Even though it was a commercial success, the prequel trilogy never managed to replicate the phenomenon that the original trilogy was. Still, the prequel trilogy’s story provided some interesting information about Anakin Skywalker’s history, his time as Obi-Wan Kenobi’s student, and his eventual turn to the dark side.

The prequel trilogy also followed his romance with Padme Amidala, which received mostly negative reviews, particularly in Episode II. Well, we admit that part of the story could’ve been handled a lot better, but ultimately it served its purpose; it brought us baby twins Luke and Leia, the main heroes of the original trilogy.

padme funeral

Following Order 66 and Anakin’s turn to the dark side, Obi-Wan had an epic showdown against his former student on the planet Mustafar. Obi-Wan defeated Vader and left him for dead while returning to Padme, who needed a doctor. While Darth Sidious is saving horribly burned Vader from Mustafar, Obi-Wan takes Padme to the planetoid Polis Massa where they regroup with Senator Bail Organa and Master Yoda.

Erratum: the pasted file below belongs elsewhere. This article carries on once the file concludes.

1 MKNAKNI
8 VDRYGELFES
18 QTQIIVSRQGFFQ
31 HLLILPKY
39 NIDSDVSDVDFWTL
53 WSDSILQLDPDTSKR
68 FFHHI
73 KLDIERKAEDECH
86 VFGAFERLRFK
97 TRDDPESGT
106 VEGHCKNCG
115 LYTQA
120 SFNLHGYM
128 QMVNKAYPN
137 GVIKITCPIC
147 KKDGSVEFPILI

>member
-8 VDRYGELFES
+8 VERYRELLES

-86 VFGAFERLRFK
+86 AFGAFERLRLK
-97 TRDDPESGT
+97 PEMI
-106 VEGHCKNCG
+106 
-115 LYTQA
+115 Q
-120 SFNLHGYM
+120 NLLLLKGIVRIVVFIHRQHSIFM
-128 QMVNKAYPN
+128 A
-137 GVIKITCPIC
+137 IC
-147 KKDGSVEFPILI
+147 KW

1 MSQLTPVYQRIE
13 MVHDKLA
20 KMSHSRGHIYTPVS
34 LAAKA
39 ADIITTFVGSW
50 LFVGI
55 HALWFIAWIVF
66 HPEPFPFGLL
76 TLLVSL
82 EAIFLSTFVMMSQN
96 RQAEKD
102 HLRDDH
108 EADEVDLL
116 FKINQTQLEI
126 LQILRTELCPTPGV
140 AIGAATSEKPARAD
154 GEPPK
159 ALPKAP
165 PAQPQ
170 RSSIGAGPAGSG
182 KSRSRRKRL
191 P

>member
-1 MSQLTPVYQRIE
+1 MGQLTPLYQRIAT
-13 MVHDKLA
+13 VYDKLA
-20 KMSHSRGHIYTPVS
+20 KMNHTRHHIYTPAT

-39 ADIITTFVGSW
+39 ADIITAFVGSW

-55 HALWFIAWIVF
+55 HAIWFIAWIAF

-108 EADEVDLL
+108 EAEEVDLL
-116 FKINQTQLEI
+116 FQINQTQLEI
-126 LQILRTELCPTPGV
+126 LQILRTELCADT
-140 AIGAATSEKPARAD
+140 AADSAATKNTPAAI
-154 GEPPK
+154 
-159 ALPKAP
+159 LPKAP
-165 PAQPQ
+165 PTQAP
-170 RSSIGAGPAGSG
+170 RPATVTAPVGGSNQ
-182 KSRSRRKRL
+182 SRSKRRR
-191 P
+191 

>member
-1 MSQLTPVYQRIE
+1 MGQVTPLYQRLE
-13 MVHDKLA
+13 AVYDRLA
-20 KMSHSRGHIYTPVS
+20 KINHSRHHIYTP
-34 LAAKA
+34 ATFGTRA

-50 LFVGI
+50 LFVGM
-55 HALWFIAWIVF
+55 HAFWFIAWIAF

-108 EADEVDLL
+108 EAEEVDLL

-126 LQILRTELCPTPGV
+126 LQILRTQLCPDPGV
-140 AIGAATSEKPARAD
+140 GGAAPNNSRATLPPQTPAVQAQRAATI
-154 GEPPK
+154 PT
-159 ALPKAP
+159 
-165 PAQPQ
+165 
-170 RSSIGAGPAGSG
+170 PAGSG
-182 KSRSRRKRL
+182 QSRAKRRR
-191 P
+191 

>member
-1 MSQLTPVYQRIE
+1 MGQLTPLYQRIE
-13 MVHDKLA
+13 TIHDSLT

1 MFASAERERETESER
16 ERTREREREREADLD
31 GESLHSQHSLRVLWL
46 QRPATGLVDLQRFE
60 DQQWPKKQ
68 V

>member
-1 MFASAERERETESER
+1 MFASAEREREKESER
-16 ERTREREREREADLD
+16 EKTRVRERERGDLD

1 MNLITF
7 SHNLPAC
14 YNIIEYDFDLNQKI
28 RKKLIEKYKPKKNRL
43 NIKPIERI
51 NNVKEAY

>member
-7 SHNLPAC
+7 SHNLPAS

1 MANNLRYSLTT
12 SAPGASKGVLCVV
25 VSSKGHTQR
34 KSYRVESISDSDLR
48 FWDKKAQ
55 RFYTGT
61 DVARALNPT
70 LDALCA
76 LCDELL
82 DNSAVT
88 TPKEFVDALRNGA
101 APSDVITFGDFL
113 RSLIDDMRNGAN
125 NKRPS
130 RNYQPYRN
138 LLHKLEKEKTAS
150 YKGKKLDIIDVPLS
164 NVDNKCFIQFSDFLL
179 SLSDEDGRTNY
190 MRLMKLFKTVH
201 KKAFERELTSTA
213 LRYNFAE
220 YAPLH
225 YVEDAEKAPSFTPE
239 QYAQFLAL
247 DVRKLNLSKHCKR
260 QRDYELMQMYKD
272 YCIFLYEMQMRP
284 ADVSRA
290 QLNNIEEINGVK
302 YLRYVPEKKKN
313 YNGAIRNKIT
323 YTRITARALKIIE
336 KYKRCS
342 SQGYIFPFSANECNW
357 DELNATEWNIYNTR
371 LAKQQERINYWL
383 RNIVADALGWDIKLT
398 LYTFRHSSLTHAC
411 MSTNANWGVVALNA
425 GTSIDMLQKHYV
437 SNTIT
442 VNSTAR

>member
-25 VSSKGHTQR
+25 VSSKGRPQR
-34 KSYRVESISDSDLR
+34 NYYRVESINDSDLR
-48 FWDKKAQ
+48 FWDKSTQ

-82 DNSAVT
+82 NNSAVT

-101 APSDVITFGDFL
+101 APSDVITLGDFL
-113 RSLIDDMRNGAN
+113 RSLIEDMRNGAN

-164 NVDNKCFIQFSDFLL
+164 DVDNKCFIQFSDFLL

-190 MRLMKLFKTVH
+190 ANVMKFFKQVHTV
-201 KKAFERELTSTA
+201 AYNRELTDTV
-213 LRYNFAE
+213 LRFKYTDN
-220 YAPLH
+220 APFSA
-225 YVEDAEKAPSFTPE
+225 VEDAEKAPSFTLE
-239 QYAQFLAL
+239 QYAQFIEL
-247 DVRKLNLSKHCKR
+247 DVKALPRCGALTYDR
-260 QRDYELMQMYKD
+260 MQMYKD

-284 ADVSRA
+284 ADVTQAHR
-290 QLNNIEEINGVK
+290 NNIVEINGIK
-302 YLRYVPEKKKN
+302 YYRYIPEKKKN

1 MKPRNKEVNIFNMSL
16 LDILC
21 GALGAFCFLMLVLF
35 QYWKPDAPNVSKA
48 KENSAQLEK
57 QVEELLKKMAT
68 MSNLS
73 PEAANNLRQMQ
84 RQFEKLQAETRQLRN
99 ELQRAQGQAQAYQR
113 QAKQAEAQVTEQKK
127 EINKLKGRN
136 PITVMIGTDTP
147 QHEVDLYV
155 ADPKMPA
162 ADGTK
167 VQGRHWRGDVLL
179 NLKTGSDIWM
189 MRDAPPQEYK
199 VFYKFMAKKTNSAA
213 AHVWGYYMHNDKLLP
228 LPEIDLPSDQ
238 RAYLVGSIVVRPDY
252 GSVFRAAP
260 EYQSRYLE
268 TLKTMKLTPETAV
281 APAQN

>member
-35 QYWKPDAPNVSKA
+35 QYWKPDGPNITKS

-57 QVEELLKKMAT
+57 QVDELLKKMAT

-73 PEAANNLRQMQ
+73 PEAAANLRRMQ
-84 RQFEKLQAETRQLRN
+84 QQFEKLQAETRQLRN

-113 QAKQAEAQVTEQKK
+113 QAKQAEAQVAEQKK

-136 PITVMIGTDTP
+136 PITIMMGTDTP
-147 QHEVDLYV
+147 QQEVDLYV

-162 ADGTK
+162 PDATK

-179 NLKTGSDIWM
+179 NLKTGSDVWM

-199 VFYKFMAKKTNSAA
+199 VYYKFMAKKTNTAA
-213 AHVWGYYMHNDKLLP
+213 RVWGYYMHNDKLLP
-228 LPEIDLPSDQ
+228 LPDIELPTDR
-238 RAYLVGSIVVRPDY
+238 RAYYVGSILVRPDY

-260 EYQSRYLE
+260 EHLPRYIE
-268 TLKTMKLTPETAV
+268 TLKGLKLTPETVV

Although she was medically healthy, Padme lost her will to live. She survived long enough to give birth to twins, naming them Luke and Leia, and died saying to Obi-Wan that there’s still good in Anakin.

Following Padme’s death and the rise of the Empire, Organa, Yoda, and Obi-Wan agreed that they’d need to protect the children from their father. To cover all the tracks of their existence, Bail Organa took Leia to raise her with his wife on Alderaan, while Obi-Wan took Luke to Owen Lars and his wife to Tatooine, promising to watch over him until the day comes for Luke to challenge the Emperor for revenge.